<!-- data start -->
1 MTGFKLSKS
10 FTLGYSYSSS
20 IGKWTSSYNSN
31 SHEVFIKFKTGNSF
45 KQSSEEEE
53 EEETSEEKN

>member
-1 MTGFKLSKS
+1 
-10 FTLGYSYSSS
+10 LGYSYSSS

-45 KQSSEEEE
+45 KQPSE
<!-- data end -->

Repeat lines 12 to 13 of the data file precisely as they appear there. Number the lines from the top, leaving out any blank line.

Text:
-45 KQSSEEEE
+45 KQPSE